Keeping track of literature – the Second Brain approach

Keeping track of literature – the Second Brain approach

Whether you are a PhD student, an active researcher, or a final year student researching for their main project, keeping track of literature is key.

The availability of modern bibliometric tools like Google Scholar, or Web of Science makes literature discovery easy. A broadband search can yield anywhere between 5K to 50K hits (or worse, more). But even if you develop the skills to speed-read papers – the question is, how do you keep track of the relevant ones? And more importantly, how will you be able to remember and find the relevant ones when you need them the most?

I must emphasize this – forget relying on your brain for recollecting facts. Your brain can be good at a lot of things – but memory recollection isn’t one of them. The safest bet is to find a way to catalogue your thoughts in a manner that is easy to use, access, and facilitates rapid retrieval.

As researchers, we are knowledge workers. And knowledge workers need all the bandwidth they can get for making connections between concepts, assimilating the information, towards the creation of new knowledge. The book ‘Building a Second Brain’ by Tiago Forte offers a general template for getting this much-needed bandwidth. Specifically, the template provides an approach to delegate the task of information storage and archival to a ‘Second Brain’ – preferably one that is electronically searchable.

Using a ‘Second Brain’ offers a three-fold advantage.

  • Firstly, it helps you develop an archival system – instead of dumping stuff on the desktop, you will know exactly where to put a particular piece of information – and also make it easy to recover it.
  • Secondly, by doing so, you will be freeing up the brain for carrying higher-order executive functions.
  • Thirdly, and most importantly – you will not have to worry whether you will remember a piece of information. The book predicates the use of a note-dump – this is where you quickly jot down your fleeting thoughts as they come. At a later point in time, you can come back to these notes, and archive them into their appropriate locations in the Second Brain.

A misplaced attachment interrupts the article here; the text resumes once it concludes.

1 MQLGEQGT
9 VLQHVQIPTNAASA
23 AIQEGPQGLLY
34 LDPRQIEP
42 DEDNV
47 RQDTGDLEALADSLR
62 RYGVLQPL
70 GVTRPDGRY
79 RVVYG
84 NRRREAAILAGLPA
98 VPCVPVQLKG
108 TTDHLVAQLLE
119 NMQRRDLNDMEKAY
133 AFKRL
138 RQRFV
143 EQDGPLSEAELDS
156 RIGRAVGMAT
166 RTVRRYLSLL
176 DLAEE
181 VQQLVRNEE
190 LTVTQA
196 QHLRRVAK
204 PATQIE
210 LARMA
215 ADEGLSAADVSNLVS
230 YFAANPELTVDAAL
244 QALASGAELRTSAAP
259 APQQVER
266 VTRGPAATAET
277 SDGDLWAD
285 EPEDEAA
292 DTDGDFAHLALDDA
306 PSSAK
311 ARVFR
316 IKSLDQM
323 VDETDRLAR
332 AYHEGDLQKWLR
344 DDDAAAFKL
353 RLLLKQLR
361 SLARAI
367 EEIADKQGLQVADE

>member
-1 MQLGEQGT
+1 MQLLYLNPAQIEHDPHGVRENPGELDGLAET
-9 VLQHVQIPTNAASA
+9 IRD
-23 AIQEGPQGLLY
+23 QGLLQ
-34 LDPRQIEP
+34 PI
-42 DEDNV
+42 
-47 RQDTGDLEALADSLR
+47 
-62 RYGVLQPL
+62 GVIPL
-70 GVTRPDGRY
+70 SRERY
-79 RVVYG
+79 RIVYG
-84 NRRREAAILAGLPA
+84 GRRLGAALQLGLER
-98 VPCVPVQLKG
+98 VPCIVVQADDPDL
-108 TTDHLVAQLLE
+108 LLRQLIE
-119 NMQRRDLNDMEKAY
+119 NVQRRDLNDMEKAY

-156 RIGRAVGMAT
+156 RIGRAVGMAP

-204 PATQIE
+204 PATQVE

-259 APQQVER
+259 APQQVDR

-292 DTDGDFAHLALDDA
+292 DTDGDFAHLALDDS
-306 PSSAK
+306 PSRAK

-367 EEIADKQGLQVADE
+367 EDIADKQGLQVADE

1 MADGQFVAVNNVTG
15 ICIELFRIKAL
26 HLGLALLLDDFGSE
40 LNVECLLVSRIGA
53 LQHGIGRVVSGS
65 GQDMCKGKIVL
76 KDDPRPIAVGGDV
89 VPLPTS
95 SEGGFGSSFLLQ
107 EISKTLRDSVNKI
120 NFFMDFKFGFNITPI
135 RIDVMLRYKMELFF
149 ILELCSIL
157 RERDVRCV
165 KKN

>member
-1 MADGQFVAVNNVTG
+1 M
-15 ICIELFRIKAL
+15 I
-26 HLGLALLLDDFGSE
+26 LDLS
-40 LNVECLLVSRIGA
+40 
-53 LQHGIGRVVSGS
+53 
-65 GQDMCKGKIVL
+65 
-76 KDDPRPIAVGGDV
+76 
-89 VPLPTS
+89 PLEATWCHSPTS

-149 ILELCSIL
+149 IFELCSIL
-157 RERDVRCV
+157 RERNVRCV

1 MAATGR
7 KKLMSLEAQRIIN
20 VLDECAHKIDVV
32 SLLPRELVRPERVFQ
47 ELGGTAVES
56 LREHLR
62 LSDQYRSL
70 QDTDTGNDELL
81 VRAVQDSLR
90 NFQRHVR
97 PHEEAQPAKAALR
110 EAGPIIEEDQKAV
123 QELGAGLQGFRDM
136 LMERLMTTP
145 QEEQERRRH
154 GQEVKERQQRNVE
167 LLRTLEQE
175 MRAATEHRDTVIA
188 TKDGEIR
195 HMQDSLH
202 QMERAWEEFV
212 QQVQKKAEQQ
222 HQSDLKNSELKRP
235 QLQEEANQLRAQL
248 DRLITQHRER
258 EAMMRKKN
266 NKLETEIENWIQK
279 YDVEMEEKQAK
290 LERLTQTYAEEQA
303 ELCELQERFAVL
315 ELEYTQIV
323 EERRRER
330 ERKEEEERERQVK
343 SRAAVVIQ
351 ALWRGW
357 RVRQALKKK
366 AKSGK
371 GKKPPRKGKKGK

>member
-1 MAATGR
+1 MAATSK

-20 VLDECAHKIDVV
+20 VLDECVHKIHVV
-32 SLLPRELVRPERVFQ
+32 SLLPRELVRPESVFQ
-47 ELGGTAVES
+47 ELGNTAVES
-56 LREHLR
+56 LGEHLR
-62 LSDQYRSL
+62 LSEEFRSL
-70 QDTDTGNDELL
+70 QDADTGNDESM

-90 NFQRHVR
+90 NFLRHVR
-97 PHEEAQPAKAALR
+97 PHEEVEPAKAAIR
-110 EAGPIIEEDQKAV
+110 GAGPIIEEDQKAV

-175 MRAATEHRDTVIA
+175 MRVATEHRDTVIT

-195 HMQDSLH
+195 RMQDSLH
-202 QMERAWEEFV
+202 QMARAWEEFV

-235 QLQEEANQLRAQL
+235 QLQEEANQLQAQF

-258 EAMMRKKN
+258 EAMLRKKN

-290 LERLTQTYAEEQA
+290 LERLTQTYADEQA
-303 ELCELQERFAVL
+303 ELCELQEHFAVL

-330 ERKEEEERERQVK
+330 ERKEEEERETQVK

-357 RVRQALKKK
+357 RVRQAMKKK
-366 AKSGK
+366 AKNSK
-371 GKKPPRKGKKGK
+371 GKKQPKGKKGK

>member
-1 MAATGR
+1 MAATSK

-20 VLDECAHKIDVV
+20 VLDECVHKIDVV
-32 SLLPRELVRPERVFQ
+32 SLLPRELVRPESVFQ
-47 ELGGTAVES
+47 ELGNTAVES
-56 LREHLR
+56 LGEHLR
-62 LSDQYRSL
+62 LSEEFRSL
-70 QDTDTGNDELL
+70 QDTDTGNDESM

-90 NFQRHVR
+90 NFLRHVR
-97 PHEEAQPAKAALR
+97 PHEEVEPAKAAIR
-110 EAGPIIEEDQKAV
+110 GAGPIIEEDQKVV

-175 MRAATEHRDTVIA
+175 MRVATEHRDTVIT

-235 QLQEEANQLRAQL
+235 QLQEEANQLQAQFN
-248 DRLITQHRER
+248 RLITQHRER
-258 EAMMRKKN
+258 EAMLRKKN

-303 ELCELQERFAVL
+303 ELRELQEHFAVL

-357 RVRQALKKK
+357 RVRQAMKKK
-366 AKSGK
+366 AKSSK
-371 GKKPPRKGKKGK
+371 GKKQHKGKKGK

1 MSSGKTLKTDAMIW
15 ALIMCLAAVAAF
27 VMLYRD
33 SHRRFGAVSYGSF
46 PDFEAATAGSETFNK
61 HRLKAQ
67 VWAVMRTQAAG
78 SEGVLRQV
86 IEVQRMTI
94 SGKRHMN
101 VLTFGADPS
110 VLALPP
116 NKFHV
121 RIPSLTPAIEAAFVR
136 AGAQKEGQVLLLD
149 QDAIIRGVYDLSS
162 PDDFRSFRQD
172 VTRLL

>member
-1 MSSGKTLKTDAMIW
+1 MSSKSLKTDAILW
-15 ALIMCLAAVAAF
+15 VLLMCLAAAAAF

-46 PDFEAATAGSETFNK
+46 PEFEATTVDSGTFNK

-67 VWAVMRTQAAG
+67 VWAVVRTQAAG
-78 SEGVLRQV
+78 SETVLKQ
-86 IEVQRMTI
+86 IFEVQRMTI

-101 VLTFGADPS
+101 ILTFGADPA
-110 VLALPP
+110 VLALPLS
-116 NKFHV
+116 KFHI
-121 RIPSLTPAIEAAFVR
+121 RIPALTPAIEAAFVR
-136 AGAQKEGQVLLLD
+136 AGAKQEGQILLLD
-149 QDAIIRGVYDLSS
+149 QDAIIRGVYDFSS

While the Second Brain offers a general strategy for capturing your thoughts and archiving them for action, I find that some of the frameworks that are described in the book can be very effective in keeping track of the papers you come across.

For instance,

  • The PARA (Projects-Areas-Resources-Archives) framework offers a streamlined methodology of keeping track of your active projects and resources. In my opinion, if you don’t have an organizational system, start from here, and you wouldn’t go wrong.
  • The CODE (Capture-Organize-Distill-Express) framework offers an effective way of capturing your fleeting thoughts, and organizing them in a way that you don’t lose them. But here’s where the Second Brain approach differs from other frameworks out there – it underscores the fact that knowledge has to be actionable. For the knowledge you have amassed to be useful, you have to distill it to its essence, and then use it to express/create new knowledge. The Second Brain is not just a hat-rack (let me know if you get that reference) – it facilitates, and empowers you to take action.
  • The approach of progressive summarization can be very helpful in identifying the essence of the knowledge contained in the papers, and can help you to quickly pick up the paper where you last left it.

You would have noticed that I have purposely not given any details of the frameworks/approaches above. This is because I insist that you to get a copy of the book and read it. The book goes in much deeper in explaining the above strategies and provides real-world examples. It is also a quick and smooth read – I am quite certain it was written with the support of a Second Brain (meta, much? :)). With experience, one eventually develops a system of information storage and retrieval. But the dividends are greater if you adopt an approach early on.

Age comes with the blessing (or curse) of hindsight. So I often find myself asking, ‘Where was this when I was growing up/doing X!!?’. Tiago Forte’s “Building a Second Brain” has left me asking this question again. This is one book I would surely have liked to get my paws on and devoured voraciously my initial PhD years, and I strongly recommend all young academics and knowledge workers to read it.

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